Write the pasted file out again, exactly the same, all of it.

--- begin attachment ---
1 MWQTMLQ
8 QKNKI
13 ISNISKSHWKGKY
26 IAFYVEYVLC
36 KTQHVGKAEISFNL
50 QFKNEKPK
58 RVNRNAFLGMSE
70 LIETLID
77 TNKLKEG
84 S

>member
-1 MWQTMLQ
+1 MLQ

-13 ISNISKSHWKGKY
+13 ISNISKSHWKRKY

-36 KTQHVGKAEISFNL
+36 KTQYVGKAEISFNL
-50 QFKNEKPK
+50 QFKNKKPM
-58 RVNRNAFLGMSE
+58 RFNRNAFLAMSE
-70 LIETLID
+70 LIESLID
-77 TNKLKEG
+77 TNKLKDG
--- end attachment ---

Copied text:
1 MWQTMLQ
8 QKNKI
13 ISNISKSHWKGKY
26 IAFYVEYVLC
36 KTQHVGKAEISFNL
50 QFKNEKPK
58 RVNRNAFLGMSE
70 LIETLID
77 TNKLKEG
84 S

>member
-1 MWQTMLQ
+1 MLQ

-13 ISNISKSHWKGKY
+13 ISNISKSHWKRKY

-36 KTQHVGKAEISFNL
+36 KTQYVGKAEISFNL
-50 QFKNEKPK
+50 QFKNKKPM
-58 RVNRNAFLGMSE
+58 RFNRNAFLAMSE
-70 LIETLID
+70 LIESLID
-77 TNKLKEG
+77 TNKLKDG